In late 1830s Englandmarker, railway lines had a vast range of different patterns. One of the earliest lines to use double-headed rail was the London and Birmingham Railway, which had offered a prize for the best design. This rail was supported by chairs and the head and foot of the rail had the same profile. The supposed advantage was that, when the head became worn, the rail could be turned over and re-used. In practice, this form of recycling was not very successful as the chair caused dents in the lower surface, and double-headed rail evolved into bullhead rail in which the head was more substantial than the foot.

Bullhead rail

Bullhead rail is similar to double-headed rail but with a heavier profile to the top edge. It became the standard for the British railway system until the mid-20th century but has now been largely replaced by flat-bottom rail. Bullhead rail is still used on the London Underground and survives on the national rail system in some sidings.

LR55 rail

LR55 cross section
LR55 rail is a special rail section, designed for use in embedded tramway track installations. It is a top-suspended rail: the load is transmitted by the rail head, rather than the base. The rail is laid in concrete troughs in slots cut in the roadway; a polyurethane mastic provides a resilient cushion between the rail section and the concrete, minimising transmitted noise, and providing insulation against leakage currents. Since the load is spread across a wider base, it requires less depth for a sub-base than conventional tramway track avoiding the need to disturb existing underground utility services. The installation and maintenance time, and hence cost, is thus greatly reduced. Gauge is maintained by the pavement in which it is installed; there is no need for separate gauging bars between the rails. LR55 has been tested in parts of the Sheffield Supertram network.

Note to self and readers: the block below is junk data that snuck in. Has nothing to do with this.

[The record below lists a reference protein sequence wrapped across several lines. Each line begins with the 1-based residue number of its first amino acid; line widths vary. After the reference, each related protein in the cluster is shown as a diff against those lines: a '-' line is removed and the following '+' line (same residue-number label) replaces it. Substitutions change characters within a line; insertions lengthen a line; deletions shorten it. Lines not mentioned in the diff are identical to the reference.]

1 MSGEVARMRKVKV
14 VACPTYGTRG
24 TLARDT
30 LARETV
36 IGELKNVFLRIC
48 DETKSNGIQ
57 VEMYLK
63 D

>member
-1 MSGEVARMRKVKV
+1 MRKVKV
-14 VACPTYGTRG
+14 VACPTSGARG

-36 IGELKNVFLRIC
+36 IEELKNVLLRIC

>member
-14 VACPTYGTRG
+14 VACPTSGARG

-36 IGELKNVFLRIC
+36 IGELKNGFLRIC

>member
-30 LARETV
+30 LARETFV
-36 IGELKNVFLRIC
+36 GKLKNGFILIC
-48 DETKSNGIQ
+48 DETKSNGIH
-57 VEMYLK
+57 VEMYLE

The same rail has been tested to axle loadings for mainline use, and can be used in tunnels and other locations where the loading gauge is restricted. Replacing flat bottom girder rails on sleepers and ballast with LR55 in tunnels can increase the head room by a minimum of , without the need to excavate the tunnel invert. A method statement to undertake this transformation allows contractors to proceed on an incremental basis without closing the tunnel to rail traffic. Temporary transition rails link flat bottom and LR55 rails, until the conversion is completed. The extra loading gauge can then be used to install OHL electrification, or to move larger rail vehicles. These can include double deck passenger trains and freight trains with high cube ( ) maritime containers.


Rails are made from high quality steel and not in huge quantities compared to other forms of steel, and so the number of manufacturers in any one country tends to be limited.

   Edgar Allen

Defunct manufacturers

See also


External links